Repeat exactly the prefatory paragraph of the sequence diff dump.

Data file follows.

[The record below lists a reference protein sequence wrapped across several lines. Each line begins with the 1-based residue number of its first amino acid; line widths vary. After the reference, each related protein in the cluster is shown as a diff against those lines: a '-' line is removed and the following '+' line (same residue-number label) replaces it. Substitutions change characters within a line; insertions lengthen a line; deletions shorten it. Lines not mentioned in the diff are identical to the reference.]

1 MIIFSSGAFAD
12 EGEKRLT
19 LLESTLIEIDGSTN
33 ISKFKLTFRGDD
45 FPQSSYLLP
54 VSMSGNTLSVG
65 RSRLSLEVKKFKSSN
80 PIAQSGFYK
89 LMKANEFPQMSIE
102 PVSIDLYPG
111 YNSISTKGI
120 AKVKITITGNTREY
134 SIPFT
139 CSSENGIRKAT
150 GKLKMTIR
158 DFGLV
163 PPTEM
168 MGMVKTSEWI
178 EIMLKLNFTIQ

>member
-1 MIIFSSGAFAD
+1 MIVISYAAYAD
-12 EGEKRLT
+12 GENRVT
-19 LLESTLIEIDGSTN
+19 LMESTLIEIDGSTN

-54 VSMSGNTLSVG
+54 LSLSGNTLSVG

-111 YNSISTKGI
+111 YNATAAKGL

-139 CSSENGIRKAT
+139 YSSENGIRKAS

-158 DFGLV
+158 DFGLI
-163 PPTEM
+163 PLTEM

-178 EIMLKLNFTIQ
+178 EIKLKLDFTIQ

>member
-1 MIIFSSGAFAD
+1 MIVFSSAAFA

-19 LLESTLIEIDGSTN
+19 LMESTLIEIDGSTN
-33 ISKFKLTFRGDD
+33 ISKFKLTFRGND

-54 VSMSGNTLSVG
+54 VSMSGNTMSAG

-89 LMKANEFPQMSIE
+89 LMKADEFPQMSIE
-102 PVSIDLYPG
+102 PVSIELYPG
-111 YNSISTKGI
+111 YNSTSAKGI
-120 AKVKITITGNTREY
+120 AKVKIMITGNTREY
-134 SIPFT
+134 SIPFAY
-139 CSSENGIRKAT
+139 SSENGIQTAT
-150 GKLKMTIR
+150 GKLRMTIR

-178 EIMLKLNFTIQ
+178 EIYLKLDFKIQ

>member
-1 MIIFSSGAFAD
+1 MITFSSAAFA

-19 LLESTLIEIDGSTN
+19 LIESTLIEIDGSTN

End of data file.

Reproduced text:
[The record below lists a reference protein sequence wrapped across several lines. Each line begins with the 1-based residue number of its first amino acid; line widths vary. After the reference, each related protein in the cluster is shown as a diff against those lines: a '-' line is removed and the following '+' line (same residue-number label) replaces it. Substitutions change characters within a line; insertions lengthen a line; deletions shorten it. Lines not mentioned in the diff are identical to the reference.]